It’s the season for ringing out the old and ringing in the new. And one of the easiest new things you can do that’s totally worthwhile is to change the passwords on all your online accounts.
Even though you surely know that your online identity is always at risk of being hacked, you may not be doing enough to protect yourself.
- For more tips on budgeting and spending for the festive season, see our Holiday Financial Guide
Having a good password and changing it often is your first line of defense from cyberthieves. And don’t think a simple four- to six-character password will do -- that’s almost like having no password at all. Hackers use multiple dictionaries of English and foreign words, they employ linguistic patterns and they scour social media accounts to identify your passwords. Security experts say a good hacker can break two-thirds of all passwords in existence today.
Here’s some advice from those experts on what to avoid and what to do when changing and creating passwords.
Your passwords are weak if you…
- Use common words or numbers or letters in sequential order.
- Disclose your passwords online or give them to someone.
- Store your passwords where they can be seen or found by others (i.e. writing them on a Post-it note stuck to your computer).
- Use the “Remember My Password” option on websites.
- Use the same password for all or several of the sites you use.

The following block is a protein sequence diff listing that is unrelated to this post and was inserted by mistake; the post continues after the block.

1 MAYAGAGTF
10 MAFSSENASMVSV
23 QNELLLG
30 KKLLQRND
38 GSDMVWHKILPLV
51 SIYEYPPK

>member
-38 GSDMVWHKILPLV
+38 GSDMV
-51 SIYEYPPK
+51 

- Include the personal information you disclose on social media or networking websites.
Security experts say it’s best to create a long and complex password. Here’s why.
If your password is simple, such as the name of your dog “Rover,” hackers can crack that instantly. Same goes even if you use “ROver.”
Add some numbers, reflecting the month you were born, such as “Rover12” and your password still isn’t strong -- it can be cracked in as little as 14 minutes. Stronger passwords result when you use a combination of numbers, letters and symbols. For example, use @Rov3r123, and hackers will need more than 275 days to crack it.
The strongest passwords are at least 10-14 characters long. But who can remember a password that’s long and complicated? Here’s a trick. Use a phrase you’ll remember, like “Rover went to market” to create a password like: “Rov3rWENT2Mark3t”. Experts say it’ll take hackers about 377 billion years to crack that one.
To create strong passwords, you should…
- Use uppercase and lowercase letters, numbers and symbols.
- Avoid using words found in the dictionary or that you use frequently on social media sites.
- Never use your name, Social Security number, date of birth, family names or pet’s names.
- Make sure you use at least 10 to 14 characters.
- Create separate passwords for email accounts, financial accounts and retail shopping accounts.
- Change your passwords three to four times a year.
- Store them in a safe place or use a secure password management tool.